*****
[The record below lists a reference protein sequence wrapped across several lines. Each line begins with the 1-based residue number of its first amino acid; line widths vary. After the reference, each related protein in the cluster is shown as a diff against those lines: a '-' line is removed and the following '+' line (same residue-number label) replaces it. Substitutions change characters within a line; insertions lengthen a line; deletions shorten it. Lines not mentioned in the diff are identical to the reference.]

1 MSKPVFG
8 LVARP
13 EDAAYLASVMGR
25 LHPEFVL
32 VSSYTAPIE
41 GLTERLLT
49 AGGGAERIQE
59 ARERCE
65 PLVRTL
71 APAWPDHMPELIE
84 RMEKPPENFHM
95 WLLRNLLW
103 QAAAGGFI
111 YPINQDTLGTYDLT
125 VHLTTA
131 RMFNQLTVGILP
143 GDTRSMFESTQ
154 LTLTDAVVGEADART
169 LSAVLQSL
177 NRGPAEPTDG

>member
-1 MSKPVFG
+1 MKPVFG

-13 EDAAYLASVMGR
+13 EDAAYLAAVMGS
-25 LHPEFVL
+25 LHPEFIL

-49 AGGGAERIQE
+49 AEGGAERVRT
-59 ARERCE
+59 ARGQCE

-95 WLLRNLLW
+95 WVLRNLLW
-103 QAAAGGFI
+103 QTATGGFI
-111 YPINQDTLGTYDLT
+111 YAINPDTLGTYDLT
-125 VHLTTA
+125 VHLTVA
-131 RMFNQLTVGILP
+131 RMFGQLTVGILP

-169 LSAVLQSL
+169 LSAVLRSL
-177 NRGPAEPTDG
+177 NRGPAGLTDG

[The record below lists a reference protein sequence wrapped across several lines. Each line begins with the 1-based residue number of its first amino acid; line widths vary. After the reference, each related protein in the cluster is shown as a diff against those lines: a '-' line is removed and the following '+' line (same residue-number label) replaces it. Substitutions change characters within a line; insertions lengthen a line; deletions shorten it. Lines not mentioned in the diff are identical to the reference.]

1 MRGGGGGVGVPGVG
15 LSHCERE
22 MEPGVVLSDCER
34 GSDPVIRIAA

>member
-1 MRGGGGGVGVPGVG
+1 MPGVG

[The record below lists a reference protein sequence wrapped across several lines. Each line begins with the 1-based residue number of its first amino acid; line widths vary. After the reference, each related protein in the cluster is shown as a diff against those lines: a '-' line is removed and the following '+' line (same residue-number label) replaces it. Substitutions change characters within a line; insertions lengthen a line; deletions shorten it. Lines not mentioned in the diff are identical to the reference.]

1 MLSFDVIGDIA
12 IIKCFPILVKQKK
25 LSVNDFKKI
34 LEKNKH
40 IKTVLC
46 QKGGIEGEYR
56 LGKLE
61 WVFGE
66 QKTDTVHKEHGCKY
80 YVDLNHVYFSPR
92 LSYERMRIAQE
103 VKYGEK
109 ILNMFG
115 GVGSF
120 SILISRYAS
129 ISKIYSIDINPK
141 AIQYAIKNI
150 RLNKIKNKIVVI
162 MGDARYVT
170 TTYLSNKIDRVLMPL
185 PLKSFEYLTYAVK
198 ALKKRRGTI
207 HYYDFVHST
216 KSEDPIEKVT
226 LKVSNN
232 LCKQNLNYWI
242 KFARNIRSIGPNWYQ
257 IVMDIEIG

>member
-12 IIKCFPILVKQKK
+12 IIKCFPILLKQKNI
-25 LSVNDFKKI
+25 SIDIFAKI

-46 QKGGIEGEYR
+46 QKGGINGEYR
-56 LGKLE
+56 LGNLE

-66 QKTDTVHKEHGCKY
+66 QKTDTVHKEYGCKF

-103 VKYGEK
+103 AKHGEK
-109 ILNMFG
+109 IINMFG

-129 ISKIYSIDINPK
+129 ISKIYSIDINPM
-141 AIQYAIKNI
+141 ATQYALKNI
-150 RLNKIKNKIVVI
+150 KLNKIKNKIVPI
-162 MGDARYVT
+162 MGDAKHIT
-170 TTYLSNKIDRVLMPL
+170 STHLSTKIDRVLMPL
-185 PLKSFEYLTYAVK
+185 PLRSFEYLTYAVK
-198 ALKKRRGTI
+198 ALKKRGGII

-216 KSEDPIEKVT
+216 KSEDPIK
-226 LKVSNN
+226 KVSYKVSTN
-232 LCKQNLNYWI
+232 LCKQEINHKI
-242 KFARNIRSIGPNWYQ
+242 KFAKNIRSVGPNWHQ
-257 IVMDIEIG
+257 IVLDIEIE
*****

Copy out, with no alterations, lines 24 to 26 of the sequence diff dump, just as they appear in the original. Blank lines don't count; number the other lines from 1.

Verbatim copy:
+1 MKPVFG

-13 EDAAYLASVMGR
+13 EDAAYLAAVMGS